- If you want all the bells and whistles of a full-size stroller but you’re an active parent who likes to be outdoors a lot, and if you normally use your car to get around (rather than having to navigate public transportation), you’ll get the highest value and fit with an all-terrain stroller for your primary stroller.
- If you’re going to be taking public transportation a lot and need portability, or if you’re a minimalist who would prefer to carry your child as much as possible, you may be able to get away with just an travel / umbrella stroller that you can start using a few months into parenthood. The Mountain Buggy Nano is a great option as you can attach a car seat making it a compact travel system in a instant. Alternatively, the Babyzen Yo Yo have a newborn pod for 0-6m and then a 6m+ seat, making it a lightweight newborn stroller.
Your secondary stroller:
- Almost all parents who have a full-size or all-terrain stroller also end up buying an travel stroller, especially in the UAE as we do like to travel. For some, this is a must-have travel companion, and for others, it offers ease and flexibility for quick jaunts. Some parents end up ditching their full-size altogether and using this as their main stroller from about two years old on.
- No matter what their primary stroller choice, serious runners will typically also invest in a jogger. Increasingly, joggers are more and more like regular strollers, offering things like adapters for infant car seats. However, the more features like this it offers, the less likely it’s ideal for the serious jogger.
- Travel systems are purchased mostly by frequent travellers, although with the greater durability of lightweight travel strollers—not to mention the option of renting a car seat along with your rental car.
- Double strollers often become a second stroller for parents with more than one child. Most still prefer the single-stroller option for one-on-one time, but need the two-kid setup for single-parent outings with multiple kids. In line strollers are the go to option in these scenarios.
Other factors to consider: Here are some questions you should ask yourself before you get started.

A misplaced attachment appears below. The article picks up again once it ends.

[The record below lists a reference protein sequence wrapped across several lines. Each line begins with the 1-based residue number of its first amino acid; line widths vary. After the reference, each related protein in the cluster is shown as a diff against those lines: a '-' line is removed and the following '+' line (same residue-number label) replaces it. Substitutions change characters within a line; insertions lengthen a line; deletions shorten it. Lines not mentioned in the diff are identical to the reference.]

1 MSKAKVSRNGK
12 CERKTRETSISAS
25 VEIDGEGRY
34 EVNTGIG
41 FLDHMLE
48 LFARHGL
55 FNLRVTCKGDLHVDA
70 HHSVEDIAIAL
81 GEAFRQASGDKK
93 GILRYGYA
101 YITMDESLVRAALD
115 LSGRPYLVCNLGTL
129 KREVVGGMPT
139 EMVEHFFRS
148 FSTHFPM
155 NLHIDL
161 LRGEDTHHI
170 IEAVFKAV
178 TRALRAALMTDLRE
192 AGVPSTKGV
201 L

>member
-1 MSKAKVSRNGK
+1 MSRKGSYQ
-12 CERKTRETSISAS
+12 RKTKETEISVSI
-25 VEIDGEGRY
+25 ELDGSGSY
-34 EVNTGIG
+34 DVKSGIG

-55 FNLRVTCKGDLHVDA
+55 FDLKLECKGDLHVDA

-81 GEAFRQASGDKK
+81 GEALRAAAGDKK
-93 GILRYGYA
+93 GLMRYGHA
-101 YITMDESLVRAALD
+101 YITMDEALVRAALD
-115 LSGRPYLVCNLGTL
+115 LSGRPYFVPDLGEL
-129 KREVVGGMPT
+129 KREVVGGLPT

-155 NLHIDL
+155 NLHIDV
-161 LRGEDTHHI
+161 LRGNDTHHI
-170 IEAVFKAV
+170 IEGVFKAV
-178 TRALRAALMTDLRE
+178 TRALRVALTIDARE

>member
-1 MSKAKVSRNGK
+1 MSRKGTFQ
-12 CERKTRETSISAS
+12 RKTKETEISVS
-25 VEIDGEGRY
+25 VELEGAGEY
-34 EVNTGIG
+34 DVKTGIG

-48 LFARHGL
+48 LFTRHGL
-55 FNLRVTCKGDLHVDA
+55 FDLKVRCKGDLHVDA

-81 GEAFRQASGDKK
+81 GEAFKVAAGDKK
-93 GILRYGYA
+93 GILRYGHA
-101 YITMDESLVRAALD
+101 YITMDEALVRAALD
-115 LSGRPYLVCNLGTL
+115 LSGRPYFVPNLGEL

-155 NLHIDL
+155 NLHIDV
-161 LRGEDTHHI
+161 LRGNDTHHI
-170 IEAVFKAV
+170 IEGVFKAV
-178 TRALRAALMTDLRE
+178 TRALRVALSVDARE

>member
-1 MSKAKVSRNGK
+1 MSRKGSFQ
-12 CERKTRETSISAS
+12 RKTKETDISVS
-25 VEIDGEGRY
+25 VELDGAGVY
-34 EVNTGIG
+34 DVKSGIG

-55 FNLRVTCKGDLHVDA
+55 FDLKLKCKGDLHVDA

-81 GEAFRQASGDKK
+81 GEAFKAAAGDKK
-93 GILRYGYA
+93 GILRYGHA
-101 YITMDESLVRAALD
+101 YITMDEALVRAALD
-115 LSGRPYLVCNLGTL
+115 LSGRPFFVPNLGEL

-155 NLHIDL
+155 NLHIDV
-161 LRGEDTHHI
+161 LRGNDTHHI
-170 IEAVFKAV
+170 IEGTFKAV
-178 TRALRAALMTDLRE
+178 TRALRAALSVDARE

- Are you a city dweller who has to navigate curbs, rough surfaces, and public transportation? Think small and lightweight, but durable.
- Are you a suburban mom who drives most places and only uses the stroller on smooth surfaces? You have room for a lot more stroller, but you’ll still need to be able to lift it in and out of a car easily.
- Are there stairs in your daily life? Don’t forget that you’ll probably be climbing the stairs with a stroller in one hand and a baby in the other, so factor weight and collapsibility into your purchase decision.
For the most part, you’ll find there’s a trade-off between a stroller’s size and weight and its durability. If you live in the city and want something that’s easy to get around with, you may want a stroller that’s smaller, leaner and easier to handle — even if you might have to replace it in a year. However, if you don’t have to navigate stairs, and storage isn’t an issue, you might want a bigger, sturdier stroller that can take a lot more abuse and will last for more than one child.
More and more, you can find one stroller to accommodate different stages, rather than having to buy different strollers at different ages. In general, strollers will work for up to around 40 pounds or four years. Joggers tend to be used longer—up to 50 pounds on average.
- As a general rule, a stroller is only appropriate for a newborn if it has a fully reclined position, whether it’s a bassinet or just a seat that reclines all the way. You’ll use your stroller in the fully reclined position for the first six months of your baby’s life. After that, your child will be in the toddler seat (taking advantage of the different levels of recline) until he or she outgrows strollers altogether.
- Some joggers now offer full-recline or a bassinet stage, but it is generally not recommended to use the stroller for high-impact activity or jogging until the baby is at least six months old.
- Most double strollers have seats that recline individually, meaning one baby can lie back while the other sits up. This is key when you have children at different ages.